Both our hearts were racing. I was mortified. And then the moment came: Jim started laughing his head off.
We fixed the machine, made a note to replace the shrub on the next visit. And he told me to get some more practice on the flat before trying the hill again.
What didn’t happen was as important as what did happen. Jim did not make me feel small for making a mistake, and he encouraged me to keep trying even after making that mistake. The crew had fun giving me a hard time about it and telling me for weeks to watch out for pine shrubs on job sites. Jim kept handing off skill to me with different machines, different tasks, and increased responsibility. He always told me, showed me, sent me to do it while he watched, and gave me feedback.
By the end of the summer I was running my own route with a crew, and had begun to earn the trust of the owners of the company. Training-by-doing with a more experienced person helped me grow in trust and trustworthiness.
So here’s the point that you can probably see I’m making: Discipleship to Jesus is not just about knowing him. It’s about doing with him. Even when we have already learned to do some things with him, we can always learn to do the same things better and learn to do new things we’ve never ventured to do before.
Remember the invitation Jesus makes: “Come to me. Get away with me and you’ll recover your life. I’ll show you how to take a real rest. Walk with me and work with me—watch how I do it. Learn the unforced rhythms of grace. I won’t lay anything heavy or ill-fitting on you. Keep company with me and you’ll learn to live freely and lightly” (Matthew 11:28-30 MSG).
Part of the goal in shifting our Christian Formation time to come after the Worship Service is this: to give us all time to learn-to-do with Jesus, together. In the service, we’re coming to him and hearing his words. After the service we will get a jump-start on putting his words into practice, in the power of the Spirit.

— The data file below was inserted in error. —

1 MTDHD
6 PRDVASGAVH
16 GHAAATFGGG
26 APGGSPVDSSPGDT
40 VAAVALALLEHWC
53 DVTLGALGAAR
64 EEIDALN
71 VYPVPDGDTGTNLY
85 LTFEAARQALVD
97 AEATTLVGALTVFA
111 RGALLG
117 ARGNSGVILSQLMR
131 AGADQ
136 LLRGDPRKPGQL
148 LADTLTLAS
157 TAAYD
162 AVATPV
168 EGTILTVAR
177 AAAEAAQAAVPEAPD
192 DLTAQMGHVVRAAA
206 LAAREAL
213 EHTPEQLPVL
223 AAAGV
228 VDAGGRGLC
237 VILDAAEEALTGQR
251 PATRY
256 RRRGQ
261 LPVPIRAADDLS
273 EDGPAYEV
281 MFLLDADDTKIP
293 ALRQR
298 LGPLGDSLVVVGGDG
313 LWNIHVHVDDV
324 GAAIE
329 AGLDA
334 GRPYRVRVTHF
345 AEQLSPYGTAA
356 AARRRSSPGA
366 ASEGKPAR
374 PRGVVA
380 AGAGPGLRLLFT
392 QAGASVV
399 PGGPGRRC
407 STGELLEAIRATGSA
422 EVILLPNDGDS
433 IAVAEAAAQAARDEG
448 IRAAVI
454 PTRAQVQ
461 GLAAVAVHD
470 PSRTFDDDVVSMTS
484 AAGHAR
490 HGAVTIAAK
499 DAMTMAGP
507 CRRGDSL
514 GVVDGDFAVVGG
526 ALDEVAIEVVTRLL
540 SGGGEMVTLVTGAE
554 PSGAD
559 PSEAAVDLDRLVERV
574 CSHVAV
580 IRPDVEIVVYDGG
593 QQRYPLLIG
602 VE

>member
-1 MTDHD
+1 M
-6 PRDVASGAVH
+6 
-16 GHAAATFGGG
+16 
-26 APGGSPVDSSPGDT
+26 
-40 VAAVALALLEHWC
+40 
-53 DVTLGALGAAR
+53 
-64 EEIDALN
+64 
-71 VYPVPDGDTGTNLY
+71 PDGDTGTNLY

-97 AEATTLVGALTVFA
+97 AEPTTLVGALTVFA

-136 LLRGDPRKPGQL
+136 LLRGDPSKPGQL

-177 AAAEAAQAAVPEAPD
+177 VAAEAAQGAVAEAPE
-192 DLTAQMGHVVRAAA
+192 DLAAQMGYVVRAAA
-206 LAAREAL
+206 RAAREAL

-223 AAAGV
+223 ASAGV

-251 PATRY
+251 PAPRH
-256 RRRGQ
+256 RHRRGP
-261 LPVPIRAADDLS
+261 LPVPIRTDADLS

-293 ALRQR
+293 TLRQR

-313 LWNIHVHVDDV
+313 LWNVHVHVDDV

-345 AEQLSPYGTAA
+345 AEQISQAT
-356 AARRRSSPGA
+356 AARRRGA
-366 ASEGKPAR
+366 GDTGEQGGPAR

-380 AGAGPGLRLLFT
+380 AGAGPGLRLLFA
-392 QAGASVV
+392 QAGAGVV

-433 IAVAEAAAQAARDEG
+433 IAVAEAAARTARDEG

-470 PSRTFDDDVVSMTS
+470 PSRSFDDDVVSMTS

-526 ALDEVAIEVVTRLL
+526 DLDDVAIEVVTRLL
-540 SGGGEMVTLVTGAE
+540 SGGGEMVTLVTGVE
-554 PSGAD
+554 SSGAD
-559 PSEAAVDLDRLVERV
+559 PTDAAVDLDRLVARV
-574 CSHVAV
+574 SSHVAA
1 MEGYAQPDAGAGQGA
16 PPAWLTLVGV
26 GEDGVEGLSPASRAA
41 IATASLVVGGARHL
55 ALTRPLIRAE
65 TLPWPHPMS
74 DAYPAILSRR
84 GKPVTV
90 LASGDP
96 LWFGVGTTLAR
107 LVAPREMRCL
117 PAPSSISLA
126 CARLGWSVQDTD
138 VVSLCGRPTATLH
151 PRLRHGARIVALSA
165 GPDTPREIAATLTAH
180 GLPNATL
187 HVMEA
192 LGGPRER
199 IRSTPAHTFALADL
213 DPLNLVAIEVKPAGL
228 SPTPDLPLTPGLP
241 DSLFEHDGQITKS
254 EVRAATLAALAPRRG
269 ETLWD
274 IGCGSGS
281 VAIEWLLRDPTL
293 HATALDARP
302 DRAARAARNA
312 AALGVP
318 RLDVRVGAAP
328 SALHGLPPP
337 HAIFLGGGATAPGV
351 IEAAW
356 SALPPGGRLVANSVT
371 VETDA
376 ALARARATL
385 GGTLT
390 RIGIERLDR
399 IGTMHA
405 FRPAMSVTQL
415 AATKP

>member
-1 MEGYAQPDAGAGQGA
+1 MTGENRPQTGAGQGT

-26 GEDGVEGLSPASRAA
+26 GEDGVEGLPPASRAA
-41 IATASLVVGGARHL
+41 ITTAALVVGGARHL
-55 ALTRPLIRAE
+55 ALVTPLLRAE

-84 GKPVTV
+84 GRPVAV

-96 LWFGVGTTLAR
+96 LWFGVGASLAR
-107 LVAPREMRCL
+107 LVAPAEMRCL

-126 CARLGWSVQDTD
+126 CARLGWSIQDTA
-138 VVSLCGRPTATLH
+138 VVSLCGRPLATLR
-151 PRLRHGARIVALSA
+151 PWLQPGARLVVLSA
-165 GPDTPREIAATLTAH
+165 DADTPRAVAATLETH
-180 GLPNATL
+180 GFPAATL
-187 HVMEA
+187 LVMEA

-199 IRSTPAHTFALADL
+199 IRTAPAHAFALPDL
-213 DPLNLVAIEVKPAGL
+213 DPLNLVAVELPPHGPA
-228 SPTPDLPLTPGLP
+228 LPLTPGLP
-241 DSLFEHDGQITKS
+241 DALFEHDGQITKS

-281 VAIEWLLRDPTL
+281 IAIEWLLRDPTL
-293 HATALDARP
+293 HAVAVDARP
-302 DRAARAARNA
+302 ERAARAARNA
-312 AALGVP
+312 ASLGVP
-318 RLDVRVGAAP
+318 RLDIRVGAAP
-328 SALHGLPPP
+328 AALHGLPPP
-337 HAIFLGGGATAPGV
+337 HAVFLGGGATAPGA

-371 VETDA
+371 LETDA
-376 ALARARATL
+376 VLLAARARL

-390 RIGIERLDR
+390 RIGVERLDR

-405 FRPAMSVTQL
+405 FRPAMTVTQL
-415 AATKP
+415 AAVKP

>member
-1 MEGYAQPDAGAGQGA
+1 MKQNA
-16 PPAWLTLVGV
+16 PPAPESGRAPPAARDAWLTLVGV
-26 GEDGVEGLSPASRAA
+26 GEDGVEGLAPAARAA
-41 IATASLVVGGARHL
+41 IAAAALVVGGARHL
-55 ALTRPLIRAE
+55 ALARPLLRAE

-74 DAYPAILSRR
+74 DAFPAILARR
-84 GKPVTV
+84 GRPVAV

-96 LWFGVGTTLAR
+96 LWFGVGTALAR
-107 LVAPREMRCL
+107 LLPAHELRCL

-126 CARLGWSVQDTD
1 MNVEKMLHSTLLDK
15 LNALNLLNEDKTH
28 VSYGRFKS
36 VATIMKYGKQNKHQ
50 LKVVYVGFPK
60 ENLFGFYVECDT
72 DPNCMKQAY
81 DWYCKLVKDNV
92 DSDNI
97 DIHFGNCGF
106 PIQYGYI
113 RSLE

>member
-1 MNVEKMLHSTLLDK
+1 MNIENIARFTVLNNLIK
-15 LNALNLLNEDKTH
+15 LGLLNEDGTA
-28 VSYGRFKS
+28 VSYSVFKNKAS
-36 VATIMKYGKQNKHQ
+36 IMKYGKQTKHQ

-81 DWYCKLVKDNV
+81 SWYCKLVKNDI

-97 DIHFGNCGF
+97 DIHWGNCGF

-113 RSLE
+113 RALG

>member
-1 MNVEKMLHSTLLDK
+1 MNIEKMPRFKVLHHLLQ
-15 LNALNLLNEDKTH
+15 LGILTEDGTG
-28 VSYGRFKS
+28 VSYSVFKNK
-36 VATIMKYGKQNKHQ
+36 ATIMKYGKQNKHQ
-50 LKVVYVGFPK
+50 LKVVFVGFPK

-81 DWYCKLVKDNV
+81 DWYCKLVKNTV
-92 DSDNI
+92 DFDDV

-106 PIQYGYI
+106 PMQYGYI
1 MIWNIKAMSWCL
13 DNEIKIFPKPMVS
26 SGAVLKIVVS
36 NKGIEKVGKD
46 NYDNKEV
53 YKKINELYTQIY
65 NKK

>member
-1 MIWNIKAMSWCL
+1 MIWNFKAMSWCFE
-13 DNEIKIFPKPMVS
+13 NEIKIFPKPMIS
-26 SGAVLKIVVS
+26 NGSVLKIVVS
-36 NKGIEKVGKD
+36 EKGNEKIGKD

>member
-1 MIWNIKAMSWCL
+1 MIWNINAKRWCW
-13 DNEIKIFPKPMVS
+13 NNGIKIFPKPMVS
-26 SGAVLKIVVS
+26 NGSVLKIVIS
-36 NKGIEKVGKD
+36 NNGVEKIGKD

I want to finish with the fuller context of the quotation this week’s essay started with:
““Why do you call me, ‘Lord, Lord,’ and do not do what I say? As for everyone who comes to me and hears my words and puts them into practice, I will show you what they are like. They are like a man building a house, who dug down deep and laid the foundation on rock. When a flood came, the torrent struck that house but could not shake it, because it was well built. But the one who hears my words and does not put them into practice is like a man who built a house on the ground without a foundation. The moment the torrent struck that house, it collapsed and its destruction was complete.””
Luke 6:46-49 NIV
Focus on the invitation and promise, even as you take seriously the warning. If we learn to be people who come to Jesus, listen to him, put his words into practice as we learn with and from him how to do it (that’s the Holy Spirit at work in our lives), then Jesus promises stability that can withstand adversity. That’s our goal in training together in a new way, at a new time.
Listen one more time to the same promise in different phrasing:
46-47 “Why are you so polite with me, always saying ‘Yes, sir,’ and ‘That’s right, sir,’ but never doing a thing I tell you? These words I speak to you are not mere additions to your life, homeowner improvements to your standard of living. They are foundation words, words to build a life on.
48-49 “If you work the words into your life, you are like a smart carpenter who dug deep and laid the foundation of his house on bedrock. When the river burst its banks and crashed against the house, nothing could shake it; it was built to last. But if you just use my words in Bible studies and don’t work them into your life, you are like a dumb carpenter who built a house but skipped the foundation. When the swollen river came crashing in, it collapsed like a house of cards. It was a total loss.”